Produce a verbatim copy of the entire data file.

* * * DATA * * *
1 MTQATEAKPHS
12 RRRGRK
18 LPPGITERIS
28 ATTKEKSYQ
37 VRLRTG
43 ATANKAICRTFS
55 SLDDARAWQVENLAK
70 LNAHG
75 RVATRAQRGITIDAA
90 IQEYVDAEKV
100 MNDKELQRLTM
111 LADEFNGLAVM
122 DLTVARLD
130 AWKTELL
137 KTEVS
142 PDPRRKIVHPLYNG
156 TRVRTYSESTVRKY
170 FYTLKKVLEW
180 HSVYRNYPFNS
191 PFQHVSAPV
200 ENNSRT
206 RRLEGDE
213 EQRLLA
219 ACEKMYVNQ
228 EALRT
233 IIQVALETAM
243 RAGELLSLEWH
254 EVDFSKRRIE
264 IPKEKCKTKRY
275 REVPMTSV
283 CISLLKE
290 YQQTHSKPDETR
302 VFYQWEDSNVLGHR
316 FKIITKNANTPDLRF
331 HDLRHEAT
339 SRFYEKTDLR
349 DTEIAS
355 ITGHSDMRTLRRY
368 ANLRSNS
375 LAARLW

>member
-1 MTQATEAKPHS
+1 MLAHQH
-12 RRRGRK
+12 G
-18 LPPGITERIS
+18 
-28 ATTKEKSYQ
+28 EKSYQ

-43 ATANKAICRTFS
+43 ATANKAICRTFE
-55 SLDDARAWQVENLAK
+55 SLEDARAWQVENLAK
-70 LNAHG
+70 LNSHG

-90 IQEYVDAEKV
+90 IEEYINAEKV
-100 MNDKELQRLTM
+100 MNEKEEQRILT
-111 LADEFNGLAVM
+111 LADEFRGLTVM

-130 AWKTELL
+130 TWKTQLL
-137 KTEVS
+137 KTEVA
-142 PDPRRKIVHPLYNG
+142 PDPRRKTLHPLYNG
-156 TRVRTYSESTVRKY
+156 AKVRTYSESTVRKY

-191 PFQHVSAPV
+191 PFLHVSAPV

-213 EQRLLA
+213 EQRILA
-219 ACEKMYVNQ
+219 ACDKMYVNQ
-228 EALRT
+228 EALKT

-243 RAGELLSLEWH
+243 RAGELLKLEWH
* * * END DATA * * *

1 MTQATEAKPHS
12 RRRGRK
18 LPPGITERIS
28 ATTKEKSYQ
37 VRLRTG
43 ATANKAICRTFS
55 SLDDARAWQVENLAK
70 LNAHG
75 RVATRAQRGITIDAA
90 IQEYVDAEKV
100 MNDKELQRLTM
111 LADEFNGLAVM
122 DLTVARLD
130 AWKTELL
137 KTEVS
142 PDPRRKIVHPLYNG
156 TRVRTYSESTVRKY
170 FYTLKKVLEW
180 HSVYRNYPFNS
191 PFQHVSAPV
200 ENNSRT
206 RRLEGDE
213 EQRLLA
219 ACEKMYVNQ
228 EALRT
233 IIQVALETAM
243 RAGELLSLEWH
254 EVDFSKRRIE
264 IPKEKCKTKRY
275 REVPMTSV
283 CISLLKE
290 YQQTHSKPDETR
302 VFYQWEDSNVLGHR
316 FKIITKNANTPDLRF
331 HDLRHEAT
339 SRFYEKTDLR
349 DTEIAS
355 ITGHSDMRTLRRY
368 ANLRSNS
375 LAARLW

>member
-1 MTQATEAKPHS
+1 MLAHQH
-12 RRRGRK
+12 G
-18 LPPGITERIS
+18 
-28 ATTKEKSYQ
+28 EKSYQ

-43 ATANKAICRTFS
+43 ATANKAICRTFE
-55 SLDDARAWQVENLAK
+55 SLEDARAWQVENLAK
-70 LNAHG
+70 LNSHG

-90 IQEYVDAEKV
+90 IEEYINAEKV
-100 MNDKELQRLTM
+100 MNEKEEQRILT
-111 LADEFNGLAVM
+111 LADEFRGLTVM

-130 AWKTELL
+130 TWKTQLL
-137 KTEVS
+137 KTEVA
-142 PDPRRKIVHPLYNG
+142 PDPRRKTLHPLYNG
-156 TRVRTYSESTVRKY
+156 AKVRTYSESTVRKY

-191 PFQHVSAPV
+191 PFLHVSAPV

-213 EQRLLA
+213 EQRILA
-219 ACEKMYVNQ
+219 ACDKMYVNQ
-228 EALRT
+228 EALKT

-243 RAGELLSLEWH
+243 RAGELLKLEWH